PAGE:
Okay, folks. Another trailer has dropped for the live action reimagining of Disney’s Mulan. Now, there are a lot of trailer reaction videos out there and probably some trailer reaction blog posts too. But I thought maybe I’d do a trailer breakdown video with an eye towards folklore, culture and the original source material. Sort of pointing out the things that I notice. But first, the trailer itself:
1) The importance of the Phoenix. So, what they’re calling a phoenix here isn’t really a phoenix, nor is it a cosmically powered mutant (sorry, X-Men fans). The bird they’re talking about here is a mythical creature called a Fenghuang. The Fenghuang (called Ho-oh in Japanese. Pokemon fans may recognize that name) was originally two different birds with the males being called Feng and the females being called huang. Since then, they’ve been combined into one singular feminine entity, which has come to be representative of the Empress of China. It is often paired with the Long (Chinese dragon) which represents the Emperor of China. The Fenghuang today is described as having the head of a golden pheasant, body of a mandarin duck, tail of a peacock, legs of a crane, mouth of a parrot and wings of a swallow. The fenghuang’s body is said to represent the celestial bodies and that its body also contains the five fundamental colors: black, white, red, yellow and green. The Fenghuang is often associated with political prosperity and harmony and seeing one is said to be a sign that a new emperor has ascended the throne. There are some suggestions that the Fenghaung in this movie is a new take on the dragon Mushu from the animated film.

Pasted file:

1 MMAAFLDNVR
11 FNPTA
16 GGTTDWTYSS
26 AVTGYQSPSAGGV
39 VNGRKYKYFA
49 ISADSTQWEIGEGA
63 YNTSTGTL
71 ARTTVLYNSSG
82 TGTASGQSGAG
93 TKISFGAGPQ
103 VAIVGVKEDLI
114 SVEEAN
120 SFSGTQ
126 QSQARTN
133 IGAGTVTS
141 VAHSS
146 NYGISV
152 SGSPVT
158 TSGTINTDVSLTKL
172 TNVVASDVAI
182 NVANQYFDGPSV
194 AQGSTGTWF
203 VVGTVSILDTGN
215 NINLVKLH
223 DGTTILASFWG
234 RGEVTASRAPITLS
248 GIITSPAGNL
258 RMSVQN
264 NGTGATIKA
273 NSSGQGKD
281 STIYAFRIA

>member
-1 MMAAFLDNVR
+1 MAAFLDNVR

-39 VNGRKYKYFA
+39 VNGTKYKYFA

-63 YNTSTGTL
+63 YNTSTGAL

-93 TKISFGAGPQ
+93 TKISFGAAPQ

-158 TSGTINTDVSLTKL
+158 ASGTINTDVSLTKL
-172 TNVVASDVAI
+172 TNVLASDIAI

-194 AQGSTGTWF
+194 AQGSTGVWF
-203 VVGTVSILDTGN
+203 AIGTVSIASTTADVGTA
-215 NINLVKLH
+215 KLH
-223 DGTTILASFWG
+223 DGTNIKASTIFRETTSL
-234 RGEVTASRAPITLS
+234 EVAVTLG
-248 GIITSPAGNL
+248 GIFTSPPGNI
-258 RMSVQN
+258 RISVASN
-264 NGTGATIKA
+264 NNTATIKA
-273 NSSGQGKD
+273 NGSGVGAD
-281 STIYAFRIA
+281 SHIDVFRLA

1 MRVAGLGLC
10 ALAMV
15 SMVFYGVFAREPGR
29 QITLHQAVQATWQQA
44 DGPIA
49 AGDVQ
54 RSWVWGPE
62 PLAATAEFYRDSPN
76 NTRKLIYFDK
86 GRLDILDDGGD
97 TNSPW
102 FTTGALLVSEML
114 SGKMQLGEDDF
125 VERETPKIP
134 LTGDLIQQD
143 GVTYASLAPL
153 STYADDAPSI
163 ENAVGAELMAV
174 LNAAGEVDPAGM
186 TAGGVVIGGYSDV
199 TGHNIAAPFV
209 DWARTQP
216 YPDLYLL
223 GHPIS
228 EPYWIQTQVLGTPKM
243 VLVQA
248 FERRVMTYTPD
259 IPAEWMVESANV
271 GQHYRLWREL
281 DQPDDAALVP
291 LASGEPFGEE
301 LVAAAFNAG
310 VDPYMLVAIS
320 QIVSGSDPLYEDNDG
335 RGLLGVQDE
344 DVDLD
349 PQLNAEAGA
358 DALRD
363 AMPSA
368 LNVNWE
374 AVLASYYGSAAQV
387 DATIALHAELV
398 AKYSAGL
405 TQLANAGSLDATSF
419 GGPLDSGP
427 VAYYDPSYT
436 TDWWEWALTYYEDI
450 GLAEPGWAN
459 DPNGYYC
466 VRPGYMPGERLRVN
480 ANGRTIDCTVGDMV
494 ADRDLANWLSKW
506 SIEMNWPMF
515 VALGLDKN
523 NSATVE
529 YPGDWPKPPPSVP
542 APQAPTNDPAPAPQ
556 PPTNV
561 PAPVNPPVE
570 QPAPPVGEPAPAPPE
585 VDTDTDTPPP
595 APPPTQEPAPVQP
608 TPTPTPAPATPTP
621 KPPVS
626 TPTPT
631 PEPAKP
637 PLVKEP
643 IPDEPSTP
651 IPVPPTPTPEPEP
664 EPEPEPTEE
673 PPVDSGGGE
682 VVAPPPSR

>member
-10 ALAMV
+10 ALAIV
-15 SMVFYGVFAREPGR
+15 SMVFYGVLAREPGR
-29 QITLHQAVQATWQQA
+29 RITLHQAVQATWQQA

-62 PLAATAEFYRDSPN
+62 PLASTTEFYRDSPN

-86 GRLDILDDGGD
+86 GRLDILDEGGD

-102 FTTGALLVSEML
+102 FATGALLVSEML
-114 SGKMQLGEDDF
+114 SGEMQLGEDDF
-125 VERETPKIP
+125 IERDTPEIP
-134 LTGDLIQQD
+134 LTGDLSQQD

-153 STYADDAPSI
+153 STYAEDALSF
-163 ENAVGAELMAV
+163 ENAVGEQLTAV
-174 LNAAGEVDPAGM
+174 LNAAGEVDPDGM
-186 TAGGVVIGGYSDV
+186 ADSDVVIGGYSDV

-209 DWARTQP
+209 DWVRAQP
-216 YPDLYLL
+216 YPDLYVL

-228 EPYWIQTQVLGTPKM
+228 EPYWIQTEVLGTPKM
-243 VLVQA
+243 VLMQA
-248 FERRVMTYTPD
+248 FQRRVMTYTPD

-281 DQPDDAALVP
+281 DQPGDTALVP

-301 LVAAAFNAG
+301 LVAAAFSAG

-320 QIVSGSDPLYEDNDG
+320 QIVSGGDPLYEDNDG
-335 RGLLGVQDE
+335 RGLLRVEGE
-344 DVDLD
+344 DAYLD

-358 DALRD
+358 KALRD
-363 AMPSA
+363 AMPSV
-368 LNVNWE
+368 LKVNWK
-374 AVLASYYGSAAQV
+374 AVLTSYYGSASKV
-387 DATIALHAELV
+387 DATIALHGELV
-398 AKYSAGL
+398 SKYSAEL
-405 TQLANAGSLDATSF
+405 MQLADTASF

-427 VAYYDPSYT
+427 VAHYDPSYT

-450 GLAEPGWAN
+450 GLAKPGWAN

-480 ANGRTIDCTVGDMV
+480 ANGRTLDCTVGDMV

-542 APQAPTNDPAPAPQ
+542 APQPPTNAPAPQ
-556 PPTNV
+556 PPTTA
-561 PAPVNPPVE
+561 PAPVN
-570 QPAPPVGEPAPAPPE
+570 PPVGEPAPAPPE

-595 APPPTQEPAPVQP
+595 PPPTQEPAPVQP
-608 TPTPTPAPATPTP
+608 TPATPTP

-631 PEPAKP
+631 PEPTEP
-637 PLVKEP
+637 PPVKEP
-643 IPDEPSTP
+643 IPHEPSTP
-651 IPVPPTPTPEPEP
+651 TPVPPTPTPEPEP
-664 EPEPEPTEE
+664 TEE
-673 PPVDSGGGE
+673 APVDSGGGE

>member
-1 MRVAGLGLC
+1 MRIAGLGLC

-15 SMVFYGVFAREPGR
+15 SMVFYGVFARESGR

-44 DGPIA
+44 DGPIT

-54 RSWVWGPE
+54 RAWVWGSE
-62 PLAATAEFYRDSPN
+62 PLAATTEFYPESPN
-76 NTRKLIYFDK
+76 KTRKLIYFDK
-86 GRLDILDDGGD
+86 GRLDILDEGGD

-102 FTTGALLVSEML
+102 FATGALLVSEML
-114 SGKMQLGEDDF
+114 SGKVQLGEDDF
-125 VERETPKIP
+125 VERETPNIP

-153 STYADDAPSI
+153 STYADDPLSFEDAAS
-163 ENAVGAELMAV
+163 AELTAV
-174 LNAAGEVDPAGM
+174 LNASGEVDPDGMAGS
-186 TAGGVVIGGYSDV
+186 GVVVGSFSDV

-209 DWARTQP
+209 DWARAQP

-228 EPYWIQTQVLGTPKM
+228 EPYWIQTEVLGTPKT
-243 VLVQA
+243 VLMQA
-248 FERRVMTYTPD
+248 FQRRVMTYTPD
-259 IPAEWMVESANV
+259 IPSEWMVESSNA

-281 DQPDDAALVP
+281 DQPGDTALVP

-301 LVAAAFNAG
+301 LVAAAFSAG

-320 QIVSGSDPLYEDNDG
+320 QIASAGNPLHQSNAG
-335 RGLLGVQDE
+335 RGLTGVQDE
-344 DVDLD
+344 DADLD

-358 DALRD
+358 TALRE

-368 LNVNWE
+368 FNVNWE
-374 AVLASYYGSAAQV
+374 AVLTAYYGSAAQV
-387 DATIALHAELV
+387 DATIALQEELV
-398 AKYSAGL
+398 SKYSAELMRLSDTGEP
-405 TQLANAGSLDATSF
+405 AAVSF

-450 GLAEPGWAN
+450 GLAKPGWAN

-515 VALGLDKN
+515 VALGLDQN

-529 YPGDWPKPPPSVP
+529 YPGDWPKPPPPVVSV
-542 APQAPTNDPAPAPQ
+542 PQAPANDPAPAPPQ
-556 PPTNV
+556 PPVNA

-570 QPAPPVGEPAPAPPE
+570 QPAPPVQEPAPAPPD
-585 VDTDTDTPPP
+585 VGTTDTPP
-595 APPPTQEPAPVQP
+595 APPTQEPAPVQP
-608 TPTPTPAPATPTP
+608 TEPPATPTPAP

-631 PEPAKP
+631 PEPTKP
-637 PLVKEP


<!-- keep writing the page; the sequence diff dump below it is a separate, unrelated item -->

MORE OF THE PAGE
2) We see Mulan weaving. You might think this isn’t that important, but it is if we’re going back to the ballad. The earliest recorded version starts with Mulan sitting at her weaving. One source gives the translation of the first two lines as: “The sound of one sigh after another/As Mulan weaves at the doorway”.
3) We are introduced to our villains. They are referred to in the trailer as “Northern invaders”. So, for this iteration of Mulan, we have a threat from outside of China rather than an insurrection from within. Neither seems to be uncommon in past iterations of Mulan. We also have a new name: Bori Khan, taking the role Shen Yu had in the animated film. Not sure why the name is changed. There might be a reason.
4) Next we are introduced to a new villainess in the form of a witch. Compared to the animated film, this version is not dispensing of fantastical elements as some thought they would, but using them differently. In the animated film, all the supernatural elements seemed to be allied on Mulan’s side even if they were somewhat inept (like Mushu) or trying to make her give up her plan (like the ancestor spirits). Here, the first major magical character is actually an antagonist. The Fenghuang referenced earlier might be on Mulan’s side and it may play a more neutral role. We don’t know yet. In regards to the witch herself, it’s not so unusual. China, like many countries, has its own superstitions and folklore about witchcraft. I am having a little trouble finding any definitive sources, but there is some interesting stuff to be found online regarding a form of black magic known as gu. Also, neither this movie nor its animated predecessor are the first retellings of the legend to add supernatural elements, though they’re hardly necessary for the main part of the story.